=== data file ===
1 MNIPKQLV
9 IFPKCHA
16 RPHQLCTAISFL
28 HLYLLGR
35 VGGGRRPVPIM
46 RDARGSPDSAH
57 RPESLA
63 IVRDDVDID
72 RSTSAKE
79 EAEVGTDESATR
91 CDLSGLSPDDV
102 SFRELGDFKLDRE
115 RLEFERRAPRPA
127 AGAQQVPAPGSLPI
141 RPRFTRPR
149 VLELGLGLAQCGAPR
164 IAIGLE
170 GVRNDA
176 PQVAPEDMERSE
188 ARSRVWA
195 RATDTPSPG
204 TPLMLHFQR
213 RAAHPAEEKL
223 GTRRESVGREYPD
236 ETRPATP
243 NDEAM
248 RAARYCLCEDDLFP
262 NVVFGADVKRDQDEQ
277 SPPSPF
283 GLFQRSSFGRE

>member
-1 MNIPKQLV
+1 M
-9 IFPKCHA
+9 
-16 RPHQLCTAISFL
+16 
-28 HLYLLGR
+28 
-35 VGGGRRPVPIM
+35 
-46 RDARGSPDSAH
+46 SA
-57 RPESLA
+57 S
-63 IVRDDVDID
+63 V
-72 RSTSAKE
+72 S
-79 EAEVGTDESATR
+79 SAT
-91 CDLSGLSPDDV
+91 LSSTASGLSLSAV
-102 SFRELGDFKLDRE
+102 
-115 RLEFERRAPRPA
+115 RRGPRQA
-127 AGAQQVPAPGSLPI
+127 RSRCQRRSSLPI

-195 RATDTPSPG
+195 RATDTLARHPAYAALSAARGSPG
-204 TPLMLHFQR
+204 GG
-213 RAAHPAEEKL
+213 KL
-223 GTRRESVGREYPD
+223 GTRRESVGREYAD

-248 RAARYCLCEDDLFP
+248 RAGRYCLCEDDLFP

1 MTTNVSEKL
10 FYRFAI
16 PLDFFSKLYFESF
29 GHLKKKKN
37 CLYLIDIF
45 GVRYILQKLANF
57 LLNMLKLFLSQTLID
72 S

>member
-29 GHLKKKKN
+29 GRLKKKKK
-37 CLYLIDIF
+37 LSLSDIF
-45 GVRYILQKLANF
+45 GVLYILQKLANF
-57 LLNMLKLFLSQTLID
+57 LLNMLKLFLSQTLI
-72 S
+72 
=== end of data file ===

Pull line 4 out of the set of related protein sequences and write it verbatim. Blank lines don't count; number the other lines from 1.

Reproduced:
28 HLYLLGR